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taxes do not pay for federal spending? this question is for dr. kelton. [laughter] >> short answer. >> yes. [laughter] >> yes, sir. >> oh, okay. um, quick question. what about the kind of extranational economy? when we talk about raising revenues by taxing the rich more and everybody -- i mean, kind of the standard cynical response is that the rich will avoid paying taxes, and, um, you know, we know that people offshore money, and and also i've been reading lately about how the u.s. is also a haven for offshoring money from other, other countries. how much is that a problem in the our current situation, and how can we prevent it from being a problem in the future? >> bruce? >> well, the main problem is with corporations.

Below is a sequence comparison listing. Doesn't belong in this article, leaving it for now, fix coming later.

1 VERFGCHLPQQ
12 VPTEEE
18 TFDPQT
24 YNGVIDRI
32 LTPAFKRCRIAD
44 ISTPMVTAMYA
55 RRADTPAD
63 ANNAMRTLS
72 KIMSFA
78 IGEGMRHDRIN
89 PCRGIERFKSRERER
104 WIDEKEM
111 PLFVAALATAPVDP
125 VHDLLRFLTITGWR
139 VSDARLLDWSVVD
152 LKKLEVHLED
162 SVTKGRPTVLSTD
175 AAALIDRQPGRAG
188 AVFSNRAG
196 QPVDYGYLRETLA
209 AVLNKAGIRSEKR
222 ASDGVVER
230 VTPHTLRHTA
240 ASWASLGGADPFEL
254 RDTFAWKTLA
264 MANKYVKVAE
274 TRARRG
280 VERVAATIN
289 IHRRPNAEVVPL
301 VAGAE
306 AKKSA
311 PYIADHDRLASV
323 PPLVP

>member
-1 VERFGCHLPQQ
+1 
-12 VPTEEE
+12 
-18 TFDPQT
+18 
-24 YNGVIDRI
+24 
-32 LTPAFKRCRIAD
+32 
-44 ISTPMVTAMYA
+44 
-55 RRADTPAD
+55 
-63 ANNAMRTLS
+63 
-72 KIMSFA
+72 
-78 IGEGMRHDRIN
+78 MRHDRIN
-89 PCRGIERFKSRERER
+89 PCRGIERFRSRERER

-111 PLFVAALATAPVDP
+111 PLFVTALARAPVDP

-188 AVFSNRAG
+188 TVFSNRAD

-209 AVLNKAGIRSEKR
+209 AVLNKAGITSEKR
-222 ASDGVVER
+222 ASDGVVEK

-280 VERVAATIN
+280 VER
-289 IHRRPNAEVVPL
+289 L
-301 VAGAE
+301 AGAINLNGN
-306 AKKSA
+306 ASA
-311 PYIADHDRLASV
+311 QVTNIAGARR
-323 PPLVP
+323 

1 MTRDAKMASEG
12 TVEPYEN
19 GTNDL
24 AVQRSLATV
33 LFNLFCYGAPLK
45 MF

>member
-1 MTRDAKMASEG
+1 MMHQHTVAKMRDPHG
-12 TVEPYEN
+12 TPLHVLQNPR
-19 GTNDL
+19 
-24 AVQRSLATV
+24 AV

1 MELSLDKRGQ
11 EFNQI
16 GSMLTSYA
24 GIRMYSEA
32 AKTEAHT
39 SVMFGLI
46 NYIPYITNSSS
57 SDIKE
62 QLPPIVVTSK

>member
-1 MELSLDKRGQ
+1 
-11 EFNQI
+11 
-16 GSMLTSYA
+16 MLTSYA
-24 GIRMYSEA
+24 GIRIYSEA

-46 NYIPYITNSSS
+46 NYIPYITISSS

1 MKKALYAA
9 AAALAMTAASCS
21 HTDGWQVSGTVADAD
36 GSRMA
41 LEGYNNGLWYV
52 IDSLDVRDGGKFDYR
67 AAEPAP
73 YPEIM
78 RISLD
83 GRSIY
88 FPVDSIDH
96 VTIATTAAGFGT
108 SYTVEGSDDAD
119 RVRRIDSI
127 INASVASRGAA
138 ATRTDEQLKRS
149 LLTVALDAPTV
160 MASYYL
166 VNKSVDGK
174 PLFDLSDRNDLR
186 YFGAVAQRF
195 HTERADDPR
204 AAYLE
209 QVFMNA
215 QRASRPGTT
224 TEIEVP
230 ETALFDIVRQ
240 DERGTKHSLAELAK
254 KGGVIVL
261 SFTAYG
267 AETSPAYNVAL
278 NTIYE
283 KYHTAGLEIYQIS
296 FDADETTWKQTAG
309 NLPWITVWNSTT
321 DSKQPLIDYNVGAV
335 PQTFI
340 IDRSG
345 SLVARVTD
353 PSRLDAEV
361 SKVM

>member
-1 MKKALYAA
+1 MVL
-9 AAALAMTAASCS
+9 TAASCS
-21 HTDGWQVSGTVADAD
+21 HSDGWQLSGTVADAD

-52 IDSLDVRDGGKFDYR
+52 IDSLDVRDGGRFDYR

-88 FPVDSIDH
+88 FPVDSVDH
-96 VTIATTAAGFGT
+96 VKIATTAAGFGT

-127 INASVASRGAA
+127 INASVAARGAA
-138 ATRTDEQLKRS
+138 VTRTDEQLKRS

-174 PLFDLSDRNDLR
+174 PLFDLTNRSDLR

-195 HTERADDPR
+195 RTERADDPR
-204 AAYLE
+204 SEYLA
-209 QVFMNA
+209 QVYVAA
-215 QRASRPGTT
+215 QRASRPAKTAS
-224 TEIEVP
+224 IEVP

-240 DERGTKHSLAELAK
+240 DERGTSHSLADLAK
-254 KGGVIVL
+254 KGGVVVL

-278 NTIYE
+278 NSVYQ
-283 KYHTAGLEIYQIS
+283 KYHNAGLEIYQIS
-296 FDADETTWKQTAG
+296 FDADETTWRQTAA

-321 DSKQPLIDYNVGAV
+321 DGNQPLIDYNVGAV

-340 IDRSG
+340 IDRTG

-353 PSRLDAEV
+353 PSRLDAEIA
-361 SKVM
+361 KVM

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pulte national corporations -- multi-national corporations which are able to arrange their affairs in such a way that they don't appear to realize any profits anywhere. and so this is not just a problem for us. if you read the british newspapers, it's a huge problem over there. starbucks, apparently, has never paid any taxes in britain because it claims it's never made any profits. and there's lots of ways that these things can be done that take too much time to explain. but it's essentially a problem related to multi-national corporations. >> at those prices per cup, they don't make -- never mind. um, last question from the audience. >> my name is jean, and i'm with peace action, and i do some lobbying on the hill around military spending. and i know that you're going to be talking about that later. um, what, what i've been finding